[fpc-pascal] Re: Get all caller adresses of a given function/procedure before executing

Reinier Olislagers reinierolislagers at gmail.com
Wed Aug 15 10:20:34 CEST 2012

On 15-8-2012 10:08, Rainer Stratmann wrote:
> Am Wednesday 15 August 2012 09:59:00 schrieb Lukasz Sokol:
>> On 15/08/2012 08:33, Rainer Stratmann wrote:
>>> Am Wednesday 15 August 2012 03:52:00 schrieb waldo kitty:
>>>> the loading code simply
>>>> chooses the proper po file and then loads the strings into an array or
>>>> whatever using the same variables which are used everywhere no matter
>>>> what language their contents are written in...
>>> Do you need a separate pascal identifier for each snippet?
>>>> i must still be missing something :?
>> No with (dx)gettext you don't need pascal identifiers for every string.
>> And the translating function is _():string;
>> So all you do is writeln(_('snippet1'));, to follow your convention.
>> So it more or less uses the same idea as you are trying to replicate.
> Yes, that is possible as I understand it so far.
> I did not know (dx)gettext before so replication is may not the right word.
Yes, it is. Replication is doing the same thing twice, regardless of the
reasons/knowledge behind that fact.

> My solution will be more flexible I assume.
> I put already some hours in it and I like to write my own code so I follow the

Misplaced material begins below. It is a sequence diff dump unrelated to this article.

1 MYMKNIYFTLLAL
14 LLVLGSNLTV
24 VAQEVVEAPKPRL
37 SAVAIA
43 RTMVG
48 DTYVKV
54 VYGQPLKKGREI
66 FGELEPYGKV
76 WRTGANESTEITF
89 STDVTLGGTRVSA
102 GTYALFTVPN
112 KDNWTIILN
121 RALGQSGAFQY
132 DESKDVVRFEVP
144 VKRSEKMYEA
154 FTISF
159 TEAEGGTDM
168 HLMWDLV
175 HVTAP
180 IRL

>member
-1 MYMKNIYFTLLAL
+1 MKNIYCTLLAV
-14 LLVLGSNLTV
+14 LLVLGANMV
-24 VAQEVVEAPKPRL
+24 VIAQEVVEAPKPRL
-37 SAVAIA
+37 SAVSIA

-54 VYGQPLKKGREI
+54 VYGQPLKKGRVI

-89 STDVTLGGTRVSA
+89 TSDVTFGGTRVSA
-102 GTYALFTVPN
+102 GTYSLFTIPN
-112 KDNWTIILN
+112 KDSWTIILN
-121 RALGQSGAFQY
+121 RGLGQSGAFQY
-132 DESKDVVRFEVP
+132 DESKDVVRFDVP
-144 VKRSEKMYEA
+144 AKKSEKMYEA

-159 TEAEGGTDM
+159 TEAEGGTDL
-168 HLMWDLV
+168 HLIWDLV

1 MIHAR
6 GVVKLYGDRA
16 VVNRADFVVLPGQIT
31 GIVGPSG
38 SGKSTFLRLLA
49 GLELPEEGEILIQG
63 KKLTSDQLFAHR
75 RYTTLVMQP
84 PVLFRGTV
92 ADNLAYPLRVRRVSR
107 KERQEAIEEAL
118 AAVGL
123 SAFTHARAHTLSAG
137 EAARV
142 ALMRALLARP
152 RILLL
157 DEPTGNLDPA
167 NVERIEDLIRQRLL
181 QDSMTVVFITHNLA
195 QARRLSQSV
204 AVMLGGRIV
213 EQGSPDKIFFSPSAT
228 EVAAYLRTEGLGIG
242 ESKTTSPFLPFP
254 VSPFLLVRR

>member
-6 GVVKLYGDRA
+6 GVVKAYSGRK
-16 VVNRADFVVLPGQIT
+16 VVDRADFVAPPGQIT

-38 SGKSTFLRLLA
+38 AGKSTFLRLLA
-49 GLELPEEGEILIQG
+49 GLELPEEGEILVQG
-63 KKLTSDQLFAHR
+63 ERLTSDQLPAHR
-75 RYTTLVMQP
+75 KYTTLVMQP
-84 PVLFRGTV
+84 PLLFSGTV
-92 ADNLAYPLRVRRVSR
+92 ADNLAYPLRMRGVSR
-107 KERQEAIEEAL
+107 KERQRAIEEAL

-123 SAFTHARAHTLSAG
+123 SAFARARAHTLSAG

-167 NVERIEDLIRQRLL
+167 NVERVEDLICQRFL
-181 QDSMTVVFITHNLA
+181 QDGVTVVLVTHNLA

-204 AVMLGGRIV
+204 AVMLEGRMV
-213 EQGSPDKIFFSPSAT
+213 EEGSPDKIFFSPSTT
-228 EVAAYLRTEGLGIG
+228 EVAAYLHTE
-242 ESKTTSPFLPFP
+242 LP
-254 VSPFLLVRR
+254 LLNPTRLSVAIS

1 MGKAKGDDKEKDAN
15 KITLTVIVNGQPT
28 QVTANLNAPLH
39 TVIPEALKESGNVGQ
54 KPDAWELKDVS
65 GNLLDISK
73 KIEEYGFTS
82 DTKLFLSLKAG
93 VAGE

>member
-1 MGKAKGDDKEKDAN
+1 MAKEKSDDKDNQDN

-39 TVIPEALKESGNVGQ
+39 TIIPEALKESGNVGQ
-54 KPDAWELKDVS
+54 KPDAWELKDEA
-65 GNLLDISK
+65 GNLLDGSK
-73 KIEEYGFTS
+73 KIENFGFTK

> already driven way.
I haven't used dxgettext, but would ask you to have a serious look at
it. Presumably dxgettext users/developers had many of the same problems
you face and have created solutions for those problems over the years.
I understand you take pride in your own code and it feels like wasted
effort to dump it, but using a set of proven code may be advantageous.

You can still submit your own improvements to dxgettext if you hit
problems... and if those aren't accepted, in the worst case create your
own fork.

You already have a very good grasp of the issues involved as you were
writing your own solution. You could probably improve dxgettext with
some things and get that in the main development tree, thereby improving
things for others.
The other way round also works: other peoples' improvements can end up
in your code for free (almost: you'll need some
implementation/verification time).

While this may all be very well known to you, I would ask you to step
back and consider it: having a detached look at it may lead to a better

Just my 2 cents,


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